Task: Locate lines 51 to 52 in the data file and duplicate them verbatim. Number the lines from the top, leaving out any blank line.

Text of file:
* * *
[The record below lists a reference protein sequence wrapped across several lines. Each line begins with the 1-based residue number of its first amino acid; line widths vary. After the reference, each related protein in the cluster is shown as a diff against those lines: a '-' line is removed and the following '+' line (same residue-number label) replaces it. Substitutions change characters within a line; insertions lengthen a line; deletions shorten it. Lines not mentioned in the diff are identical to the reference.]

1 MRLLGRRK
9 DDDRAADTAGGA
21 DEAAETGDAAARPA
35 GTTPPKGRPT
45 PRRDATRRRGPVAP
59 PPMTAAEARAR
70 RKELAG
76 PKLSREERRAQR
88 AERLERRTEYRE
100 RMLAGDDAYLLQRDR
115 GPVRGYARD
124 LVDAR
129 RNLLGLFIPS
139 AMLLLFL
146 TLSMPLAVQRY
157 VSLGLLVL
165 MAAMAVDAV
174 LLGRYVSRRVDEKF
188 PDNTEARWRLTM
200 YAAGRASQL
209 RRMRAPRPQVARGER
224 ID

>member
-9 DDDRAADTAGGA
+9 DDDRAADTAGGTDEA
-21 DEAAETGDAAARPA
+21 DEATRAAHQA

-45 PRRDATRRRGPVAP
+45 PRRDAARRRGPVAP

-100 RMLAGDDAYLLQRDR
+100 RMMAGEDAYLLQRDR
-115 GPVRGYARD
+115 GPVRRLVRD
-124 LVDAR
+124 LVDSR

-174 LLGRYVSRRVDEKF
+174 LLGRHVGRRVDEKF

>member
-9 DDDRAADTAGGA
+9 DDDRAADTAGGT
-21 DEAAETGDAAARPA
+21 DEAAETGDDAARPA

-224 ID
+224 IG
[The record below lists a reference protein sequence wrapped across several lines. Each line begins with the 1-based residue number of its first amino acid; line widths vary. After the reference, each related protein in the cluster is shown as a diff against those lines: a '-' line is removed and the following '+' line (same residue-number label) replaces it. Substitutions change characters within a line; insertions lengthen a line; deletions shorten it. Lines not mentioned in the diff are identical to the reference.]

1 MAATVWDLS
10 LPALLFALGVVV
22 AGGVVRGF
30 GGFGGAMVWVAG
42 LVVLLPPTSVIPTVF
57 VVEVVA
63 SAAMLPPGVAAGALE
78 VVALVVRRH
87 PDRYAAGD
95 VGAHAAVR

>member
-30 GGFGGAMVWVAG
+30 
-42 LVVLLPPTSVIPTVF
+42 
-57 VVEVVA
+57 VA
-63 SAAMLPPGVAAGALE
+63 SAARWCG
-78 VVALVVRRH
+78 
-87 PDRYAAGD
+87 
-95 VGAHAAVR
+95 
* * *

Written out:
42 LVVLLPPTSVIPTVF
57 VVEVVA